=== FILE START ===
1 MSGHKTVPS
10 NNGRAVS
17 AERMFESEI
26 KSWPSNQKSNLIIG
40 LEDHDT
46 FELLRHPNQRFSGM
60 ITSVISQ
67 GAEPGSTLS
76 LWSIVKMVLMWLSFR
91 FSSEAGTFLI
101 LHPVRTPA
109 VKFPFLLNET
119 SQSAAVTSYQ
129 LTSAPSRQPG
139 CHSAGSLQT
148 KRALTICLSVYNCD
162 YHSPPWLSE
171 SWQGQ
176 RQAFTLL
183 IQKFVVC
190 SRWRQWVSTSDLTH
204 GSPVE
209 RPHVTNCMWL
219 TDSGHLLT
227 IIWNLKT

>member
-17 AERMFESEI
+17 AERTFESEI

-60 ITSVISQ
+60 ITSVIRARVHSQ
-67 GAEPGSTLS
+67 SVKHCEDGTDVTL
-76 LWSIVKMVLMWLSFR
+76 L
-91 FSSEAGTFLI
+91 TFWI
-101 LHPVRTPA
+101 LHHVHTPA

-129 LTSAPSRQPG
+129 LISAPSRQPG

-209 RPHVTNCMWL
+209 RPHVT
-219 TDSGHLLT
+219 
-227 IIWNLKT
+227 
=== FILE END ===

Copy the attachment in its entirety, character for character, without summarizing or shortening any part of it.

1 MSGHKTVPS
10 NNGRAVS
17 AERMFESEI
26 KSWPSNQKSNLIIG
40 LEDHDT
46 FELLRHPNQRFSGM
60 ITSVISQ
67 GAEPGSTLS
76 LWSIVKMVLMWLSFR
91 FSSEAGTFLI
101 LHPVRTPA
109 VKFPFLLNET
119 SQSAAVTSYQ
129 LTSAPSRQPG
139 CHSAGSLQT
148 KRALTICLSVYNCD
162 YHSPPWLSE
171 SWQGQ
176 RQAFTLL
183 IQKFVVC
190 SRWRQWVSTSDLTH
204 GSPVE
209 RPHVTNCMWL
219 TDSGHLLT
227 IIWNLKT

>member
-17 AERMFESEI
+17 AERTFESEI

-60 ITSVISQ
+60 ITSVIRARVHSQ
-67 GAEPGSTLS
+67 SVKHCEDGTDVTL
-76 LWSIVKMVLMWLSFR
+76 L
-91 FSSEAGTFLI
+91 TFWI
-101 LHPVRTPA
+101 LHHVHTPA

-129 LTSAPSRQPG
+129 LISAPSRQPG

-209 RPHVTNCMWL
+209 RPHVT
-219 TDSGHLLT
+219 
-227 IIWNLKT
+227 